As the wet day ends, the blackbird sings, wet and bedraggled as he is, hoping that tomorrow will dawn bright and sunny with the promise that spring really is on its way. Courting and nest-building will have to start all over again meaning a very late spring. This time last year we were having barbecues, fires were finished and the first nestlings were out into the wide world. So much for global warming….
Early this morning, at just before 6.0am, a dunnock softly ushered in the dawn chorus. It’s sweet song was repeated to wake everyone and announce that a new day had begun and they were still about guarding their territory. Then the robin joined in and the blackbird in with it’s full-throated song, trills and whistles.
As the light strengthened and brightened, the chorus stopped as the birds went off to feed. Then they started up again and last to join were the resident ring-collar doves cooing away in the lower registers.
Another day of feeding, mating, strutting and displaying as the temperature rises and the daylight increases.
I remember standing on the roof of a house on the edge of the desert in Jordan many years ago while the sun set as the full moon rose.
Today I saw a very different sunset and rising moon here in England at the end of a blustery, cold, spring day.
The jackdaws sailed over the trees, expertly using the strong wind to glide, bank, dip and drop. The small birds use the nearby hedge and trees to shelter and then alight on the feeders. They scatter and then return until there was a swift shadow passing rapidly over the garden which swooped into the edge of the tree where the small birds gather. The sparrow hawk had returned. There was a deathly silence for quite a time until they gradually gained confidence and returned to chatter and feed.
By the end of the day the wind had completely dropped, the clouds disappeared and there was a beautiful, clear sunset.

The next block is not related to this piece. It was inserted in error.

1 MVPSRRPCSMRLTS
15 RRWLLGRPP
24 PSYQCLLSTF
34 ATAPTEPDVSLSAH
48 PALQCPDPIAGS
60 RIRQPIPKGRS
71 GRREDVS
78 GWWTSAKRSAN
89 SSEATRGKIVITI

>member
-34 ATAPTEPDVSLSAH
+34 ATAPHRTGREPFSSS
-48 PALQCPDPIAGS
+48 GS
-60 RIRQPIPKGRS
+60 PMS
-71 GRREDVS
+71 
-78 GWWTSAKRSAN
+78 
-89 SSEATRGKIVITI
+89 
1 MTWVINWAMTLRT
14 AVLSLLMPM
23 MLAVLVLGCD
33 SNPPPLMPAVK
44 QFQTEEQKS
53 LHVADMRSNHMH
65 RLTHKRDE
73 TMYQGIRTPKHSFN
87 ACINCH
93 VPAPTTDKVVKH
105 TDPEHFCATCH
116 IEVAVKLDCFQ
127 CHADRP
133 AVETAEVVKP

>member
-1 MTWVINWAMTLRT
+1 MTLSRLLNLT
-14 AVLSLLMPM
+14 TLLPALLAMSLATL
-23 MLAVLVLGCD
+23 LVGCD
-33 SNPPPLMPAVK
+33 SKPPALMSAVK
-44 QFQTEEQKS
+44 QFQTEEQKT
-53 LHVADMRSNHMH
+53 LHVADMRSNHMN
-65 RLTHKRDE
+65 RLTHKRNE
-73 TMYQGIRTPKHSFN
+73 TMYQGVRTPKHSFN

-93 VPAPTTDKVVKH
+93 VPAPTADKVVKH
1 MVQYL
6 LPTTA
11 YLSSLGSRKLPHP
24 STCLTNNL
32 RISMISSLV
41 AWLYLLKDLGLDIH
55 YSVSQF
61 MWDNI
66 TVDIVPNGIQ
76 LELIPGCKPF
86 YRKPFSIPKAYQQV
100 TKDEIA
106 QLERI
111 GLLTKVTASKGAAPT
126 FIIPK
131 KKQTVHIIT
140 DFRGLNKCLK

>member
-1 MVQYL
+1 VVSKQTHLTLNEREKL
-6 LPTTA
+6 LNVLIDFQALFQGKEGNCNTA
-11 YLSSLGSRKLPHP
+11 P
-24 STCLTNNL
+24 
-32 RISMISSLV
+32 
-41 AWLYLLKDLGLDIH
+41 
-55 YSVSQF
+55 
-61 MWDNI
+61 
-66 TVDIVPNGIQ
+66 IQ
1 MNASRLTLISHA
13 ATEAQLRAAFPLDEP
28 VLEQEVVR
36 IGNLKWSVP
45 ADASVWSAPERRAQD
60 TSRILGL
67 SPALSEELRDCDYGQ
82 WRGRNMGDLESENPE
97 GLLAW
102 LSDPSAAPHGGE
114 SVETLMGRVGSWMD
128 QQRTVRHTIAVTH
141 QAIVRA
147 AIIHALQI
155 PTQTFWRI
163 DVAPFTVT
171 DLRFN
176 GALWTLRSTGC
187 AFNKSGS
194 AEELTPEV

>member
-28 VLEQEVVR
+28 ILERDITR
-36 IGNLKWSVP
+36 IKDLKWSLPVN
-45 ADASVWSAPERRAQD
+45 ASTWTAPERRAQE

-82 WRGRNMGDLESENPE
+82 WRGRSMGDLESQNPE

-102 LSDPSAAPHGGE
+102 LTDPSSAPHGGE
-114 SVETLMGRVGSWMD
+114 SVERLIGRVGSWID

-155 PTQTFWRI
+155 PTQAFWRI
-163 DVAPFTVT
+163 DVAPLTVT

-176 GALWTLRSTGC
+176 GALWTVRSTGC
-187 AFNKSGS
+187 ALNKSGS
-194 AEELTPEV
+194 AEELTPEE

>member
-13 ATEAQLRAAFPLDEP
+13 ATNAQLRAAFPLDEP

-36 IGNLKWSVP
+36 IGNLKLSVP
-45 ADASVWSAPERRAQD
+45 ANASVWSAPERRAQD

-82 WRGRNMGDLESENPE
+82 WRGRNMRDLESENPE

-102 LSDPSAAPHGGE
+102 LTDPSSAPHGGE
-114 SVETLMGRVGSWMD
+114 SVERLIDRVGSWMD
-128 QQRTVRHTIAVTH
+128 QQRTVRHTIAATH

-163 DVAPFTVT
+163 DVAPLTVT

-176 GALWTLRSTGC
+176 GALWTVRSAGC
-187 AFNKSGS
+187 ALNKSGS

After a soft, warm, gentle start to the month of March, the winter has returned. The birds were starting to pair off and claim their territories when a bitter wind blew up and after strong rain, the snow and sleet began. Fortunately, it didn’t lie but the cold wind meant that the bird feeders were being queued at for access and even the unpopular round peanut feeder had 3 bluetits hungrily nibbling the peanuts.
By the time I had returned from a short shopping trip we had encountered a large flock of 50 redwings in the fields along the lane and then perching in an ash tree. There were also a pair of buzzards circling low over the field, quartering the valley in a hunt for prey. As we parked, there was a female greater spotted woodpecker on the bottom peanut feeder and the sunflower seed feeder was already three quarters empty. The gold finches had returned as well as blue tits, great tits, green finches, chaffinches, sparrows and robins. There was also a moorhen down on the grass which has come quite a way from the nearest water to look for food. Often there are 3 of them and last year my neighbour had a duck nesting in a shrub on their wall. After 2 weeks there were 12 ducklings being led in a line down to the nearest pond.
Now the sun is out but the wind is still bitter and very strong. We still have a long way to go before the end of March and the official start of spring. Sadly, the daffodils which are just coming into flower are being battered by the strong, bitter wind. March, in like a lion, but hopefully out like a lamb. Which brings me on to the lambing season, just starting here……